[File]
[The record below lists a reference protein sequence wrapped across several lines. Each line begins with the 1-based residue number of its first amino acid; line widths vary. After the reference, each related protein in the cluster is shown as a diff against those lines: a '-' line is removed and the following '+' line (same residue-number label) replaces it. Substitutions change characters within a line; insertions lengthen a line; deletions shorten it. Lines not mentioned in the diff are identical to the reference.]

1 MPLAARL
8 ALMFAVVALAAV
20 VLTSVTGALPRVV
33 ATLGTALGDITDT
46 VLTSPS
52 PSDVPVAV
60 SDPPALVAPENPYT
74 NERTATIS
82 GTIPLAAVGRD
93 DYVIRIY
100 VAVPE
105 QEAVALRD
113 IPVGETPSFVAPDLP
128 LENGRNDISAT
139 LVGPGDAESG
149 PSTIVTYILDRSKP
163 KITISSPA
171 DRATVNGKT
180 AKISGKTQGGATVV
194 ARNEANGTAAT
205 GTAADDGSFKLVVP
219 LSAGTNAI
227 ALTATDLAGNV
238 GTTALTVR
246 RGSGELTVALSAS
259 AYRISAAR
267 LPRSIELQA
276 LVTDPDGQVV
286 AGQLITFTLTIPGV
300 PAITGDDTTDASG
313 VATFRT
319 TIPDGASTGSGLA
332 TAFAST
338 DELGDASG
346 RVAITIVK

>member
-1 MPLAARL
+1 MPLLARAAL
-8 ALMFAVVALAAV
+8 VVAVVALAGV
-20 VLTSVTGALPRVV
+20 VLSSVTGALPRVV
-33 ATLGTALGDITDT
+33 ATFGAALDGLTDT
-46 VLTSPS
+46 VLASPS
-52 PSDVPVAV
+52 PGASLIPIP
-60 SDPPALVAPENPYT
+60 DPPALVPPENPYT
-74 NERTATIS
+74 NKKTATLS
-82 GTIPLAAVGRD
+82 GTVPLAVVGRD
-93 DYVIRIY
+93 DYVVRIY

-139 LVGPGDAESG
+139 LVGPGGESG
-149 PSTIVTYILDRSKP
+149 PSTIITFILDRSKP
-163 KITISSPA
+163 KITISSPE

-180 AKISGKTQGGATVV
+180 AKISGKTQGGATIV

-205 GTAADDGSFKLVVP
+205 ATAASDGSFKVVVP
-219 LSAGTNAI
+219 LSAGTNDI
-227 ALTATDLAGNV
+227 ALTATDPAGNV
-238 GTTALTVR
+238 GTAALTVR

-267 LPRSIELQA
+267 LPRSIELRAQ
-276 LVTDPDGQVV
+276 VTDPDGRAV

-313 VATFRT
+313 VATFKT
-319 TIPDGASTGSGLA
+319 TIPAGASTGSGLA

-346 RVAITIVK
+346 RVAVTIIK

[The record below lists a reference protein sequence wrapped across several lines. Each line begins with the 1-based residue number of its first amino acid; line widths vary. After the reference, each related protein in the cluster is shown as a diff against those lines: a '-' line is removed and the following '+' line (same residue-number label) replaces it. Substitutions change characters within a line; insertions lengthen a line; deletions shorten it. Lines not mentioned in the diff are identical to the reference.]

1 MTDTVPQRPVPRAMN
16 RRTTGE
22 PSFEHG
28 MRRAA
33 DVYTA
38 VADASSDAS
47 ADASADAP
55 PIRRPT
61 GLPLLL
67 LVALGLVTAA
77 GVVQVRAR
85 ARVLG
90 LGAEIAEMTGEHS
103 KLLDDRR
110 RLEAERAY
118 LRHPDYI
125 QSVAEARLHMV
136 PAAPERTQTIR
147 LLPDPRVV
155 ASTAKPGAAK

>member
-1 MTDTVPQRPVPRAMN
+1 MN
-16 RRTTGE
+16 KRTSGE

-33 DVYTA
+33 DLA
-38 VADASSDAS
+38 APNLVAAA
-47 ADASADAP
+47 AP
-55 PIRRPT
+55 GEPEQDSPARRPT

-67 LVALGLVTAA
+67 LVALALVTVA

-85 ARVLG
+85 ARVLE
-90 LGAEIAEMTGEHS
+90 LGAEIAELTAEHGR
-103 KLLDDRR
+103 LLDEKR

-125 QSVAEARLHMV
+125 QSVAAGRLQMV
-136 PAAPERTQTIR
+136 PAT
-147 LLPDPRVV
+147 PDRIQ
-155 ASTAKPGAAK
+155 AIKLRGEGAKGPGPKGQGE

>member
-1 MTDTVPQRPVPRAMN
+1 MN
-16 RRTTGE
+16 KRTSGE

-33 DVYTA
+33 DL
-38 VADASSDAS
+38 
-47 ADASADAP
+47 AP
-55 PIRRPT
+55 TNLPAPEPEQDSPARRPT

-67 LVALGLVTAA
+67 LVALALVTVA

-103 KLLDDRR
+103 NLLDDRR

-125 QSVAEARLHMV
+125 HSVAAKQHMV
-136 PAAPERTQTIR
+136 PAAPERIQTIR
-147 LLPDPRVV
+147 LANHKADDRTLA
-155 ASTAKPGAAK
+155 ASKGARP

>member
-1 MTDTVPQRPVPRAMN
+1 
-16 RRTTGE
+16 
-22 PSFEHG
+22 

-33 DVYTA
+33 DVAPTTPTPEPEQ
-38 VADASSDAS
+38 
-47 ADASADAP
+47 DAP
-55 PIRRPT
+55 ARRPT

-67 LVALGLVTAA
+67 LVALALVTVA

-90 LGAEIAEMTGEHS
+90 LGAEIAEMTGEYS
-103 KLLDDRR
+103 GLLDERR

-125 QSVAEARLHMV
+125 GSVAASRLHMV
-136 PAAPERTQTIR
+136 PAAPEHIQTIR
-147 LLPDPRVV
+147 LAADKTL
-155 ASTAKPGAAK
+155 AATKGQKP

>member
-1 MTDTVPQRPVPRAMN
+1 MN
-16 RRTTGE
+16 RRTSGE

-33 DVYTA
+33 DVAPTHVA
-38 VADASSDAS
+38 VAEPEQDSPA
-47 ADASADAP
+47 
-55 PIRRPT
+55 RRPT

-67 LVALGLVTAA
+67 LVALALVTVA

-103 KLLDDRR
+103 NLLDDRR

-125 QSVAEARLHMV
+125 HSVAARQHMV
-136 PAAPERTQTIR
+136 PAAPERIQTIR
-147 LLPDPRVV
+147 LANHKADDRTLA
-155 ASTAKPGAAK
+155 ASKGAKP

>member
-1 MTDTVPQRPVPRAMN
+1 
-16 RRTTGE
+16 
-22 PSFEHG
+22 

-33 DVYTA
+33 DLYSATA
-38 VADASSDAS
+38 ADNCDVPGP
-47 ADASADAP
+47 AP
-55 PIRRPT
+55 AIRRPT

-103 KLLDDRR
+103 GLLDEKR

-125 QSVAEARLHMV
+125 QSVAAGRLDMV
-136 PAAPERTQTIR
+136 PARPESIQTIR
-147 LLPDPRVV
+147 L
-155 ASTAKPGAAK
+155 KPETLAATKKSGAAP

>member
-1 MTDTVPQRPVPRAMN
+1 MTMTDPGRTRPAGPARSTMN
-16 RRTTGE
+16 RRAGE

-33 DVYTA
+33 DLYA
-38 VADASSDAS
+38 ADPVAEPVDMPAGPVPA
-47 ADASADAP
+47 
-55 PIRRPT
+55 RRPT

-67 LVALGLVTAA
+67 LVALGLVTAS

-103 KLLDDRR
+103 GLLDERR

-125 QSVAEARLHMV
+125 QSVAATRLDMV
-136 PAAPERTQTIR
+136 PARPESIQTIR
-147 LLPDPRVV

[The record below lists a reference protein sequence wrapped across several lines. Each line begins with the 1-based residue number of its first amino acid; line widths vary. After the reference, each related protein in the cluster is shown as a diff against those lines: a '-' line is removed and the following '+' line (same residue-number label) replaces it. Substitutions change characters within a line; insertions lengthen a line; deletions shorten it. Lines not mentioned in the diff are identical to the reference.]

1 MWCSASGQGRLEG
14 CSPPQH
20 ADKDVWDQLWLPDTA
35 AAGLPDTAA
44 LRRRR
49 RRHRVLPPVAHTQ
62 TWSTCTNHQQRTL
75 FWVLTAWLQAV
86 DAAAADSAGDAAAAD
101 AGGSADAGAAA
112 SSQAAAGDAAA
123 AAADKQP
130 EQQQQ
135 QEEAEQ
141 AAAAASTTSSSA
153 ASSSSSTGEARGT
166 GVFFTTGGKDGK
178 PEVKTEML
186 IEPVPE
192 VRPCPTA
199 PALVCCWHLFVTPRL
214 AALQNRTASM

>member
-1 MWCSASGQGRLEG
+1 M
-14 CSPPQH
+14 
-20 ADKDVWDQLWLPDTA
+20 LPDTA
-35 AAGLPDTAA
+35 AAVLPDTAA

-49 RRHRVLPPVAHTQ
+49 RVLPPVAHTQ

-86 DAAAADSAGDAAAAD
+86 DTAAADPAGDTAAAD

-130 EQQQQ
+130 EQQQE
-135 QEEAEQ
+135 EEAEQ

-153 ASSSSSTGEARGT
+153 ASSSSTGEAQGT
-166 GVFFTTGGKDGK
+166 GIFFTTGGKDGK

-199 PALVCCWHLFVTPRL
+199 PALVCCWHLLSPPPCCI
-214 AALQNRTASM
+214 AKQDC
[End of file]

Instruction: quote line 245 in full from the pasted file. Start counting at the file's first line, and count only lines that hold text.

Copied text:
-38 VADASSDAS